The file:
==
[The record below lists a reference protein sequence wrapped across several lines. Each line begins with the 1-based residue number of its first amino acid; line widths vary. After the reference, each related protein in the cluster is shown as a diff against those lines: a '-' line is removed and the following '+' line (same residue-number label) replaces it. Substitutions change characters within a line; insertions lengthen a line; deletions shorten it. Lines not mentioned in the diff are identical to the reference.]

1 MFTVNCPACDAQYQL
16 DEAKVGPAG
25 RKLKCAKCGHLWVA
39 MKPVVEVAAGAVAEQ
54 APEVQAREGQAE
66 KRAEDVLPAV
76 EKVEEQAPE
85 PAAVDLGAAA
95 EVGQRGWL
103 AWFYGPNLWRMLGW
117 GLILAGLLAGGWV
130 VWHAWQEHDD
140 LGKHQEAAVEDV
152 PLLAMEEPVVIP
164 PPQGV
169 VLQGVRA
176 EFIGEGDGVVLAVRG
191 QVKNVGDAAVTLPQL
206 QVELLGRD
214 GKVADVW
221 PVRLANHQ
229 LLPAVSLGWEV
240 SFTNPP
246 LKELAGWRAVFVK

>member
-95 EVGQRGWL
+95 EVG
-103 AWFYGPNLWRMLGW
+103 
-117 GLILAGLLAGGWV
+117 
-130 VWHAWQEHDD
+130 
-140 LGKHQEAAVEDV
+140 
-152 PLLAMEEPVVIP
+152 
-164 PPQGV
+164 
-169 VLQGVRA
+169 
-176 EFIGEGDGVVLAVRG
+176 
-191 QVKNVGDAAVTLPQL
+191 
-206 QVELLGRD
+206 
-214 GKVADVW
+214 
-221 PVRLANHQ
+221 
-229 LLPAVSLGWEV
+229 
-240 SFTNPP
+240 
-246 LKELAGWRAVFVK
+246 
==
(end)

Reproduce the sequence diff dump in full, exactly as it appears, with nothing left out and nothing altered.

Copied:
[The record below lists a reference protein sequence wrapped across several lines. Each line begins with the 1-based residue number of its first amino acid; line widths vary. After the reference, each related protein in the cluster is shown as a diff against those lines: a '-' line is removed and the following '+' line (same residue-number label) replaces it. Substitutions change characters within a line; insertions lengthen a line; deletions shorten it. Lines not mentioned in the diff are identical to the reference.]

1 MFTVNCPACDAQYQL
16 DEAKVGPAG
25 RKLKCAKCGHLWVA
39 MKPVVEVAAGAVAEQ
54 APEVQAREGQAE
66 KRAEDVLPAV
76 EKVEEQAPE
85 PAAVDLGAAA
95 EVGQRGWL
103 AWFYGPNLWRMLGW
117 GLILAGLLAGGWV
130 VWHAWQEHDD
140 LGKHQEAAVEDV
152 PLLAMEEPVVIP
164 PPQGV
169 VLQGVRA
176 EFIGEGDGVVLAVRG
191 QVKNVGDAAVTLPQL
206 QVELLGRD
214 GKVADVW
221 PVRLANHQ
229 LLPAVSLGWEV
240 SFTNPP
246 LKELAGWRAVFVK

>member
-95 EVGQRGWL
+95 EVG
-103 AWFYGPNLWRMLGW
+103 
-117 GLILAGLLAGGWV
+117 
-130 VWHAWQEHDD
+130 
-140 LGKHQEAAVEDV
+140 
-152 PLLAMEEPVVIP
+152 
-164 PPQGV
+164 
-169 VLQGVRA
+169 
-176 EFIGEGDGVVLAVRG
+176 
-191 QVKNVGDAAVTLPQL
+191 
-206 QVELLGRD
+206 
-214 GKVADVW
+214 
-221 PVRLANHQ
+221 
-229 LLPAVSLGWEV
+229 
-240 SFTNPP
+240 
-246 LKELAGWRAVFVK
+246 